Carpal tunnel syndrome involves compression of the median nerve in the wrist where the nerve travels through a “tunnel” made by the wrist bones. People with carpal tunnel syndrome will report numbness, tingling and burning pain in the thumb, index and middle fingers, and often a weak grip strength and pinch grip. The symptoms are often worse at night, or after repetitive hand activities.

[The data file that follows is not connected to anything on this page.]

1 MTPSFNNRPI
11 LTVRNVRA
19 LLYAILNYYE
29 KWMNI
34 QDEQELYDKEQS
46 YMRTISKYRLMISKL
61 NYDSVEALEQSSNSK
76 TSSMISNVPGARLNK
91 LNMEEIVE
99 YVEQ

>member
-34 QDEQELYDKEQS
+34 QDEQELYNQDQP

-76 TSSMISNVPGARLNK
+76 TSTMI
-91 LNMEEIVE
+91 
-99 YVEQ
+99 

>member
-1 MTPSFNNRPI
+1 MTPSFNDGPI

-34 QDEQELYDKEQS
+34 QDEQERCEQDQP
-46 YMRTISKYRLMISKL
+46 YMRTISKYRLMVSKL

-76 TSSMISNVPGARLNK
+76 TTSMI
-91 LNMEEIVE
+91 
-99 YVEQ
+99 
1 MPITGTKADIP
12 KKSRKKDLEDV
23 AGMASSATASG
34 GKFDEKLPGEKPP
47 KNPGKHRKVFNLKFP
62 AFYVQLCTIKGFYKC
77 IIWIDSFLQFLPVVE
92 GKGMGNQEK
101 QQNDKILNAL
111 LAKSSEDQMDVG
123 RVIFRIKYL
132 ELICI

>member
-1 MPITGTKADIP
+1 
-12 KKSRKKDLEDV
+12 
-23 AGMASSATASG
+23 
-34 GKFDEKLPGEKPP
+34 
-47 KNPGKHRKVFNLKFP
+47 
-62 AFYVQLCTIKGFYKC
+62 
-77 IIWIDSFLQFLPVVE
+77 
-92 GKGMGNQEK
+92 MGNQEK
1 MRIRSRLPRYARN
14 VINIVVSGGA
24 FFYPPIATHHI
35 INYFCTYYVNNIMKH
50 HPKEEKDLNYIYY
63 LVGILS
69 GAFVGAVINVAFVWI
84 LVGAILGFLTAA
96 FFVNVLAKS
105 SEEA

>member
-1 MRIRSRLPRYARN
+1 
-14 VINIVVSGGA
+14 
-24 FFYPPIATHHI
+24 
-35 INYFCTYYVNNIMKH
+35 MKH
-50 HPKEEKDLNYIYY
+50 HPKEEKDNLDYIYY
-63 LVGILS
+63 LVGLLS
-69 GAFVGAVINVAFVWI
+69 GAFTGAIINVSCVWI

Carpal tunnel syndrome is more common in pregnancy as the increased volume of blood and other body fluids can create swelling in the hands. When this swelling occurs in the wrist, it can compress the median nerve.
Carpal tunnel syndrome is best treated sooner, rather than waiting too long. Management in pregnancy includes resting from repetitive hand movements, wearing splints, especially at night, and physiotherapy advice and treatment, including stretches.